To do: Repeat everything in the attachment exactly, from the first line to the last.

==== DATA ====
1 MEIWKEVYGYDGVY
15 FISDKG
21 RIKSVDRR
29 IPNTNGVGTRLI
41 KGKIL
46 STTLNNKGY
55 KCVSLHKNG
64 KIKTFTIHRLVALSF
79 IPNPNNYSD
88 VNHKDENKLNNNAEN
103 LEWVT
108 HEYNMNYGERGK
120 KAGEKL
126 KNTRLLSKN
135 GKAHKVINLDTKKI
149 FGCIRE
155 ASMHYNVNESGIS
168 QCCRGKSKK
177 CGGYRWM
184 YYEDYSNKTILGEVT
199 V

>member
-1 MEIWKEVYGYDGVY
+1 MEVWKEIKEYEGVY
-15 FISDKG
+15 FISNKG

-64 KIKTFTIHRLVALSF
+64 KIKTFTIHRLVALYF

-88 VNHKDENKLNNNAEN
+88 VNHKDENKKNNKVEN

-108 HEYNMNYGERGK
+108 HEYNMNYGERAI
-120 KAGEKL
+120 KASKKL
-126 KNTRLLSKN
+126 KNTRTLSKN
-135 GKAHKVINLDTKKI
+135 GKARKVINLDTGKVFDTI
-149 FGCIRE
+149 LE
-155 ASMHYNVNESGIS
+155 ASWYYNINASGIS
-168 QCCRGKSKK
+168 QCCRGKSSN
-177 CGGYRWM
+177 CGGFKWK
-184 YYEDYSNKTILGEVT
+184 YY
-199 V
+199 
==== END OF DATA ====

1 MEIWKEVYGYDGVY
15 FISDKG
21 RIKSVDRR
29 IPNTNGVGTRLI
41 KGKIL
46 STTLNNKGY
55 KCVSLHKNG
64 KIKTFTIHRLVALSF
79 IPNPNNYSD
88 VNHKDENKLNNNAEN
103 LEWVT
108 HEYNMNYGERGK
120 KAGEKL
126 KNTRLLSKN
135 GKAHKVINLDTKKI
149 FGCIRE
155 ASMHYNVNESGIS
168 QCCRGKSKK
177 CGGYRWM
184 YYEDYSNKTILGEVT
199 V

>member
-1 MEIWKEVYGYDGVY
+1 MEVWKEIKEYEGVY
-15 FISDKG
+15 FISNKG

-64 KIKTFTIHRLVALSF
+64 KIKTFTIHRLVALYF

-88 VNHKDENKLNNNAEN
+88 VNHKDENKKNNKVEN

-108 HEYNMNYGERGK
+108 HEYNMNYGERAI
-120 KAGEKL
+120 KASKKL
-126 KNTRLLSKN
+126 KNTRTLSKN
-135 GKAHKVINLDTKKI
+135 GKARKVINLDTGKVFDTI
-149 FGCIRE
+149 LE
-155 ASMHYNVNESGIS
+155 ASWYYNINASGIS
-168 QCCRGKSKK
+168 QCCRGKSSN
-177 CGGYRWM
+177 CGGFKWK
-184 YYEDYSNKTILGEVT
+184 YY
-199 V
+199 